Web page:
The ‘just this once’ lie

My tape measure never lied, until recently that is. According to my defective tape measure, something nasty was happening to

My tape measure never lied, until recently that is.

According to my defective tape measure, something nasty was happening to my body, a most unattractive thickening of the waistline.

Desperate measures were called for. Out came the sewing machine to make what I call ‘fat’ dresses. As a rule, my weight tends to fluctuate. However, if it went up, it always came back down. Well, it used to always come back down. It’s a big wakeup call when you can no longer fit into your fat dresses.

Recently, an image of a white hamburger bun, with the heading Wheat Tummy, turned up the volume. That white ‘muffin top’ hamburger bun image looked exactly how my stomach looked. Ahem, when I wasn’t trying to hold it in. I was gutted (excuse the pun).

So, should I accept this happens when one ages and get my sewing machine out to make super-size fat dresses? Well, that is an option. 

How easy would it be to sit back, relax and pour another glass of sparkling wine whilst reaching for another block of chocolate? I could say to myself it’s okay; this is what happens when one ages. It’s not my fault! Letting this ‘fact’ settle in, I reach for another glass of sparkling wine. Yes that’s right, it’s not my fault.

That is always an option but I decided that option was not to be my reality.

We make decisions every single day

The consequences of those decisions create our future. Consequences can be good for us or not so good for us. Deciding you can’t be bothered to exercise today has a clear consequence. Eating chocolate and pouring another glass of sparkling wine has a clear consequence too.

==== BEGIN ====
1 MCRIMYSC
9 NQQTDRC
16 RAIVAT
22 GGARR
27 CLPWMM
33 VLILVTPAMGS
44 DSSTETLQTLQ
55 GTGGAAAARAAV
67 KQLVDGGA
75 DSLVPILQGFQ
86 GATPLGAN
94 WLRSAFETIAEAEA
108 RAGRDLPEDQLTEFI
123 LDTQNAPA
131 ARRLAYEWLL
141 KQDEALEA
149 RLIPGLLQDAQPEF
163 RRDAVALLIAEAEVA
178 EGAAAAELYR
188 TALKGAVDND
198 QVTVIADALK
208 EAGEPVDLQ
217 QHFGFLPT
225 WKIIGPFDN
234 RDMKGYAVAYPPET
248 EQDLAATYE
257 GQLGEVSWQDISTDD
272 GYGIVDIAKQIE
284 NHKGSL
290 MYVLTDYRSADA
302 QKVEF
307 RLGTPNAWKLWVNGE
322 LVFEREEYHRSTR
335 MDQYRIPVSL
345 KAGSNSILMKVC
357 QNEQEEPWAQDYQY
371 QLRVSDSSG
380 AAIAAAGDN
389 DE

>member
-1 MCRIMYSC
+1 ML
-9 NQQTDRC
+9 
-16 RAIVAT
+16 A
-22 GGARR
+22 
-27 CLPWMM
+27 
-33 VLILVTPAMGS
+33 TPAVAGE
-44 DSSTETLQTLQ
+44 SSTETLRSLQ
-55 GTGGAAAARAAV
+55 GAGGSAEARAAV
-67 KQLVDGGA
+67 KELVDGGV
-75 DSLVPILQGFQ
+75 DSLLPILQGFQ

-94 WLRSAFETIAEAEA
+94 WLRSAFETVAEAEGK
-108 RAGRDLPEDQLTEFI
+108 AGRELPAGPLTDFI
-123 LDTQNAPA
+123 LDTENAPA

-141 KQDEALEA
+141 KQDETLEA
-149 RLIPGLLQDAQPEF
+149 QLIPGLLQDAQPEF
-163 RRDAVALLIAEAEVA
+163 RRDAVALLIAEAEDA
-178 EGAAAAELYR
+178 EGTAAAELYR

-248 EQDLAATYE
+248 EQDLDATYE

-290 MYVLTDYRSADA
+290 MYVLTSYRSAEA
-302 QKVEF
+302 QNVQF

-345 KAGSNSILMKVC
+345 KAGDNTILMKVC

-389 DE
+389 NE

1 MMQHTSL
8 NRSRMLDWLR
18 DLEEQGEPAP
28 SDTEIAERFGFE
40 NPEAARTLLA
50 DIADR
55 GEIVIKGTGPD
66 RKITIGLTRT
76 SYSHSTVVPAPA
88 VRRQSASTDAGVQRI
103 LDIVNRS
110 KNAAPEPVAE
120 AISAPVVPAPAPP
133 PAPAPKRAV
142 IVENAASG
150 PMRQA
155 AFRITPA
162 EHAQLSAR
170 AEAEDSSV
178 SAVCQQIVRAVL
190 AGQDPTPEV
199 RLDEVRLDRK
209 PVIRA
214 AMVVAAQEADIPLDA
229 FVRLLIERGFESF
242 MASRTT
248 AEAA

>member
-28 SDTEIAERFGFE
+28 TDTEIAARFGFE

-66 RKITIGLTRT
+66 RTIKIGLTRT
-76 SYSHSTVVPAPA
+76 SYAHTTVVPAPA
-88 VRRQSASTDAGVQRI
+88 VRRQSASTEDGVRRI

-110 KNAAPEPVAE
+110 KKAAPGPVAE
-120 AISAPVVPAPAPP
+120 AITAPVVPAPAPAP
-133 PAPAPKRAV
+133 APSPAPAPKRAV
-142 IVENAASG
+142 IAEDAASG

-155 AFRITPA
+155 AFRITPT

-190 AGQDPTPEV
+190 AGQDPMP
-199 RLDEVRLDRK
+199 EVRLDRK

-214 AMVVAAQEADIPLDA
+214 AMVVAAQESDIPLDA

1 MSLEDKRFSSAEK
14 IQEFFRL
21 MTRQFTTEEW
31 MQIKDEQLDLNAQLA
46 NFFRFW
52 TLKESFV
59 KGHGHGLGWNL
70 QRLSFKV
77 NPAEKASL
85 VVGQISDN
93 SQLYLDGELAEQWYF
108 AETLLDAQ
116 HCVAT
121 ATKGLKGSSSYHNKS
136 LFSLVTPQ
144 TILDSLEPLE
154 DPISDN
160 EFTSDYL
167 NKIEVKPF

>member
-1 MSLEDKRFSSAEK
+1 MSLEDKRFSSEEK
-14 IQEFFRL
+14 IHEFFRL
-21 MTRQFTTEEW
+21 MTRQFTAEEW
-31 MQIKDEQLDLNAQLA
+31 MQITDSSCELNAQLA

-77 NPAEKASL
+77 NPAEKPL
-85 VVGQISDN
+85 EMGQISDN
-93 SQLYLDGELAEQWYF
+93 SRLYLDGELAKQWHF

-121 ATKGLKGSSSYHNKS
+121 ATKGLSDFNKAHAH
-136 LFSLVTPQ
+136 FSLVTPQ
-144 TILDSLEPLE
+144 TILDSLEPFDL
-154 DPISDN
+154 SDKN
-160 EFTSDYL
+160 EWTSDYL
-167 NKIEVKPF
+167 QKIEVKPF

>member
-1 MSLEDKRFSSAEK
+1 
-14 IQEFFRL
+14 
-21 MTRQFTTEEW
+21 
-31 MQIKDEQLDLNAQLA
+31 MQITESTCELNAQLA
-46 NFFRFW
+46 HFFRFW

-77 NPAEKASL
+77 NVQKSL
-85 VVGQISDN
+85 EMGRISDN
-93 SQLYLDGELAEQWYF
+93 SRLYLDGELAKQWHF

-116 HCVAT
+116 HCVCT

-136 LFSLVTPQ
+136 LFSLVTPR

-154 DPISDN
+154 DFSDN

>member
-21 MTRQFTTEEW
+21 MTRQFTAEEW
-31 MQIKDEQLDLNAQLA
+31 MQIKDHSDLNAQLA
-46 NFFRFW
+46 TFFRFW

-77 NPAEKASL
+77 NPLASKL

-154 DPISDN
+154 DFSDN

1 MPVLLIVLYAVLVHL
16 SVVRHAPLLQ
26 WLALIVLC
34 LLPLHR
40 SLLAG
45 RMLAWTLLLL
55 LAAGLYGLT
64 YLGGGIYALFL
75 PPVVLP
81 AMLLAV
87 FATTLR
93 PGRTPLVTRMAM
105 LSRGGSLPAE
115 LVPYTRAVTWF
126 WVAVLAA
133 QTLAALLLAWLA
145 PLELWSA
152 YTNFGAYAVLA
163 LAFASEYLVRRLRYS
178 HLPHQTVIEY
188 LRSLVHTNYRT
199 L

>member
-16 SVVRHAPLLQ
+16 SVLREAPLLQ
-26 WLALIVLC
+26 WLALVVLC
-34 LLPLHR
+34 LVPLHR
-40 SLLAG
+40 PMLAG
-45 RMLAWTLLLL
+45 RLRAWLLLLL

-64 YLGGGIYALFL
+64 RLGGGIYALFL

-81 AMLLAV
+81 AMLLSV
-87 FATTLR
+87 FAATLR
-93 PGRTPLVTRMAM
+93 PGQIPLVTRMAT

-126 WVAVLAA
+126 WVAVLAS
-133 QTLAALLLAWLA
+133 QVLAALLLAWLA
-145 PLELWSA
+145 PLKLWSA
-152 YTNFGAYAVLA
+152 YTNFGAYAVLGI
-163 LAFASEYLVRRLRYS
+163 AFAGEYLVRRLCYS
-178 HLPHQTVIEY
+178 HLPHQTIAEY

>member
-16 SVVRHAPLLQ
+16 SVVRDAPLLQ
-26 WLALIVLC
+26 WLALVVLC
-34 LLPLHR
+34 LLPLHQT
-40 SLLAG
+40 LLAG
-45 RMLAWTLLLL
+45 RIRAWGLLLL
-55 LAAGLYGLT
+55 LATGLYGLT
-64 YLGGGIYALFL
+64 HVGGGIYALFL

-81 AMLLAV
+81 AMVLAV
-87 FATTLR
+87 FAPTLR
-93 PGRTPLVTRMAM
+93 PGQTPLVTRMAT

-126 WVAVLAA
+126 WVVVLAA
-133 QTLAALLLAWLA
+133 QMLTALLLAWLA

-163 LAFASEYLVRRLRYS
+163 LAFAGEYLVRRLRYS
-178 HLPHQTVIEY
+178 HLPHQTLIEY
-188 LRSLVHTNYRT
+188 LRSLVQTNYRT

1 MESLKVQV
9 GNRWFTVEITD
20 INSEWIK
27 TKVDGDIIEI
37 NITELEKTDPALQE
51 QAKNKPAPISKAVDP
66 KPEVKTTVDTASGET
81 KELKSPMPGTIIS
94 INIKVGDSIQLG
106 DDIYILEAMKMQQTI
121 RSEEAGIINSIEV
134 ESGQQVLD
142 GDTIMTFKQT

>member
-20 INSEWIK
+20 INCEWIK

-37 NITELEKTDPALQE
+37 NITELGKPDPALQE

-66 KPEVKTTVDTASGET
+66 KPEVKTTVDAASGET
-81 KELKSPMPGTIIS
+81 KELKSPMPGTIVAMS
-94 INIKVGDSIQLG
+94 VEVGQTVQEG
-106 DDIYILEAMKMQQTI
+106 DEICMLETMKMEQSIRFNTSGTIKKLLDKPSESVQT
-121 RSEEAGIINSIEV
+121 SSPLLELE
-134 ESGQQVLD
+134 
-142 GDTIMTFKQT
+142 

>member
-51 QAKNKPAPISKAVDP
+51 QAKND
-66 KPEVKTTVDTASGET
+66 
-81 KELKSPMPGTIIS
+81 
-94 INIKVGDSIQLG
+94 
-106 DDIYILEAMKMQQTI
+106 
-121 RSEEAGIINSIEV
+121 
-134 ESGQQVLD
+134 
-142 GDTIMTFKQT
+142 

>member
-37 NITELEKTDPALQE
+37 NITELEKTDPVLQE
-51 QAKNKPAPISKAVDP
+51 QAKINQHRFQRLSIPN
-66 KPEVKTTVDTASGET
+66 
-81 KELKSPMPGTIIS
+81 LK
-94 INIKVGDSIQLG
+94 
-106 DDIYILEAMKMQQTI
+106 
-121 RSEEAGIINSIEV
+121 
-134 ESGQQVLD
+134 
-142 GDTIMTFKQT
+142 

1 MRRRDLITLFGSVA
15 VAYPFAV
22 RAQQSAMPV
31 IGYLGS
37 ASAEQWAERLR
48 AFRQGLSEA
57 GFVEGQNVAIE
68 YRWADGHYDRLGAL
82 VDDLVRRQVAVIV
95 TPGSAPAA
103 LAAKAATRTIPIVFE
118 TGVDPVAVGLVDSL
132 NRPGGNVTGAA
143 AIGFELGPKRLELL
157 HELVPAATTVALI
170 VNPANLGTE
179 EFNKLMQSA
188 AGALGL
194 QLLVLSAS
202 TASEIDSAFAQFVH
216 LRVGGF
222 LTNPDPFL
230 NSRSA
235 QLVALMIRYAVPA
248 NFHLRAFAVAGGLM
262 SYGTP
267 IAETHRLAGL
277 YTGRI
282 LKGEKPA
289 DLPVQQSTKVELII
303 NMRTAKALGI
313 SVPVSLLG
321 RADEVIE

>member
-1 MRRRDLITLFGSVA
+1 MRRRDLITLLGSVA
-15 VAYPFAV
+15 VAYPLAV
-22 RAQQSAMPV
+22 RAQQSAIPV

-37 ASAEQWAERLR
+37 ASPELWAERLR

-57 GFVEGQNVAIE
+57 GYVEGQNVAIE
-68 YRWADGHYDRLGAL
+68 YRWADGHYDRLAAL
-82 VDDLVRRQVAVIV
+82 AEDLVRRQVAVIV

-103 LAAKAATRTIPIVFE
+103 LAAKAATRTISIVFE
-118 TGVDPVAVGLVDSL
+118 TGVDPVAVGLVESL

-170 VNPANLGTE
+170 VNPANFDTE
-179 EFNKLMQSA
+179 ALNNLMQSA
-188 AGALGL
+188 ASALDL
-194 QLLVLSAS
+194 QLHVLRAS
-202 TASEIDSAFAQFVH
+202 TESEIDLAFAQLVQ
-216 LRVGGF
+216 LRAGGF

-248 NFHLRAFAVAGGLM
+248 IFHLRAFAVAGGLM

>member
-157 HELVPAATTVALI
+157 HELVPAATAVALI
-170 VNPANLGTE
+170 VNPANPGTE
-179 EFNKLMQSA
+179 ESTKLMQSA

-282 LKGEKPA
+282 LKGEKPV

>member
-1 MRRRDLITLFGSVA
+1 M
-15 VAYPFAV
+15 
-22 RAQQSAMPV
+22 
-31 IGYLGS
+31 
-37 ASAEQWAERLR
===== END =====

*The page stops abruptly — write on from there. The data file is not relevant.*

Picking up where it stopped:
Oh, just this once.” we say “It won’t hurt!” The ‘Just this once’ lie leads to habitual behaviour that doesn’t serve us. Life does not happen to us, it happens through us, through the decisions we make. 

Never give away your power to say yes or to say no.

Own your decisions, don’t point the finger of blame at someone or something else. Enjoy that glass of sparkling wine I say; don’t beat yourself up over having it. But don’t lie to yourself about why you made that decision to do so.

It’s pretty clear why I’ve developed my middle-aged spread.

And it has little to do with my age and a lot to do with the decisions I make every single day.

Tell us your thoughts below.

  1. Nope. I not going to spend the rest of my life worrying about an expanding waistline. I am focused on the things about me that I am ok with.
    I have neither lost or gained inches in years.

  2. It happens to us all. They are selling faulty tape measures and the calories living in our wardrobe eat our clothes at night so they seem tighter in the mornings

    • Yes Marg, the tape measure is the culprit. Oh, excuse me whilst I reach for another block of chocolate.

  3. [email protected] had a piece a while ago that said it is unwise to diet after you hit 70. Then there was the story of the lady who courageously lost a lot of weight, but was left like a deflated balloon with all this excess skin.
    So I think I’ll just buy bigger clothes.

  4. Do I come across as being smug Jacqueline Laroche? I am just tired of thinking I have to lose weight. Why do I believe I have to be perfect?
    In spite of what I say, I would still love to be slim again.
    So many women I know are just like me in this regard.

  5. I laugh Aileen! I must think I am much larger than I am because I bought bigger clothes and they fall off me!
    Its not just me though. I have a close friend who is a size 8 and she is obsessed about her ‘fat’ tummy! No way I can convince her that she is a stick figure.

  6. I got past the ‘just this once’ a while back but I couldn’t care less what the scales say, it’s how the clothes fit for me. I rarely cheat these days, have been diabetic for years and there are consequenses for cheating.

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